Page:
Cancer Research, Statistics, and Treatment

: 2021  |  Volume : 4  |  Issue : 2  |  Page : 419--420

Authors' reply to Mohan

Akhil Kapoor1, Pratik Chandrani2,  
1 Department of Medical Oncology, Homi Bhabha Cancer Hospital and Mahamana Pandit Mohan Malviya Cancer Center, Tata Memorial Hospital, Varanasi, India
2 Department of Medical Oncology, Tata Memorial Hospital, Tata Memorial Center, Homi Bhabha National Institute, Mumbai, Maharashtra, India

Correspondence Address:
Akhil Kapoor
Department of Medical Oncology, Homi Bhabha Cancer Hospital and Mahamana Pandit Mohan Malviya Cancer Center, Tata Memorial Hospital, Varanasi

How to cite this article:
Kapoor A, Chandrani P. Authors' reply to Mohan.Cancer Res Stat Treat 2021;4:419-420

How to cite this URL:
Kapoor A, Chandrani P. Authors' reply to Mohan. Cancer Res Stat Treat [serial online] 2021 [cited 2022 Aug 19 ];4:419-420
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Full Text

We thank Ms. Mohan[1] for reading our article titled, “Molecular tumor board: Case 4 Salivary Gland Cancer: Novel therapeutic options as a result of comprehensive molecular profiling”[2] with interest and providing valuable comments. We agree with Ms. Mohan that knowledge about the status of the androgen receptor variant 7 (AR-V7) protein might be helpful in clinical decision-making, and this has already been mentioned in the discussion section of our article. In addition, we would like to highlight that detection of the AR-V7 mRNA and protein expression in the circulating tumor cells (CTCs) is an important method for determining the AR-V7 status. Next-generation sequencing (NGS) analysis of the formalin-fixed paraffin-embedded tumor tissue alone is usually not sufficient for the detection of AR-V7, and thus, it needs to be coupled with noninvasive methods (based on cell-free DNA or CTCs) to account for tumor heterogeneity.[3] Contrary to the comment by Ms. Mohan, the patient discussed in our article was not subjected to rebiopsy as the tissue was only 3 months old. We agree with Ms. Mohan that NGS, though expensive, should be used in patients as early as possible to identify any potential targetable mutations. With widespread use and availability of NGS, it is expected that the cost of NGS will come down in the near future, further widening the utilization of NGS in the era of personalized medicine. Alternatively, a relatively cost-effective Droplet Digital polymerase chain reaction (ddPCR) may also be useful in cost-constrained cases for the identification of androgen receptor mutations from tissue as well as plasma.[4]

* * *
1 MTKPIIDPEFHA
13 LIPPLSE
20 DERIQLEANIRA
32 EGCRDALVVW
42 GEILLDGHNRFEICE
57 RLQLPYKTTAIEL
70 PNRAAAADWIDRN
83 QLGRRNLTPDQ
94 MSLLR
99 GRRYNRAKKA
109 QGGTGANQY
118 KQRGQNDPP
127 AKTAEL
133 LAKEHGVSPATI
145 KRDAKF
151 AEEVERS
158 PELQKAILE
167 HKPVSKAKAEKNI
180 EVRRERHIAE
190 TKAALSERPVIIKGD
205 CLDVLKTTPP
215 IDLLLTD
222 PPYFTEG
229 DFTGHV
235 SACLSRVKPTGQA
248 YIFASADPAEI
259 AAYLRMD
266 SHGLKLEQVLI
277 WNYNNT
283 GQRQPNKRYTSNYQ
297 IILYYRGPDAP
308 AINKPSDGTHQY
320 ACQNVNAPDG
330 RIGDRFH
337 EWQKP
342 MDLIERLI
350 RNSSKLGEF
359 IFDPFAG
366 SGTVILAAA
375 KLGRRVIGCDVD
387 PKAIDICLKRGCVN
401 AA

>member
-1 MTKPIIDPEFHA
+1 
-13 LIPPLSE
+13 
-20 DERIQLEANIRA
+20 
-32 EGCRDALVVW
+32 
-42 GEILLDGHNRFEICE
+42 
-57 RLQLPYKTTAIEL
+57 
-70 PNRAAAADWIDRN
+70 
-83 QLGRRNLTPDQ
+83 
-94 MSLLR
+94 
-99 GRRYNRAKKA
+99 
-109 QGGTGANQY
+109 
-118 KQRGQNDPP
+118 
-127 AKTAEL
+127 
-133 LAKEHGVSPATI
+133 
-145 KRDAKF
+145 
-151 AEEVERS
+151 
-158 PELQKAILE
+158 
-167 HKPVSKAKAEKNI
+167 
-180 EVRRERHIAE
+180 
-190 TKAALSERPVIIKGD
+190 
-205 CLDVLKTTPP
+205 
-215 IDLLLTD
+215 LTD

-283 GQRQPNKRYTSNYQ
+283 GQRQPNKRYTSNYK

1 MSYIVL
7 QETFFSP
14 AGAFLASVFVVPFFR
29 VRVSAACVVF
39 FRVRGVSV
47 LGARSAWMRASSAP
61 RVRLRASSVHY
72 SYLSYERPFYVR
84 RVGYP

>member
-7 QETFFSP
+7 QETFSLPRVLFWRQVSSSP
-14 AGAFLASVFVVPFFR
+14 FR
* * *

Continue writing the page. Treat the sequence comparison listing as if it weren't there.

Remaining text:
In the patient discussed in our article, there was no distant metastasis at baseline, as confirmed with a computed tomography scan of the thorax and abdomen. However, the patient's tumor was unresectable because of the involvement of the paraspinal muscles. Furthermore, there were multiple enlarged metastatic nodes in the left retropharyngeal; II, III, IV, and V supraclavicular; and retroauricular regions, with the largest one observed at the left level II measuring 2.3 cm × 2.0 cm. This too has already been described in the article.[2]

Regarding the comment on the use of encorafenib and binimetinib, we would like to clarify that these are presently not available in India, and no study has shown their superiority over the presently available BRAF inhibitors. There are reports of the use of vemurafenib besides the combination of dabrafenib and trametinib in salivary gland cancers as described in our article.[2],[5],[6] However, no such reports could be identified in a literature search for encorafenib and binimetinib at the time of writing this letter or in an article describing the novel therapeutic strategies in metastatic salivary gland cancer.[7] Thus, using a combination of dabrafenib and trametinib remains the preferred method for BRAF inhibition.[8]

Therefore, we would like to conclude on the note that this era of personalized medicine is very exciting, and we look forward to an increasing use of NGS with the hope of detecting more actionable targets.

Financial support and sponsorship


Conflicts of interest

There are no conflicts of interest.


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3Hovelson DH, Tomlins SA. The role of next-generation sequencing in castration-resistant prostate cancer treatment. Cancer J 2016;22:357-61.
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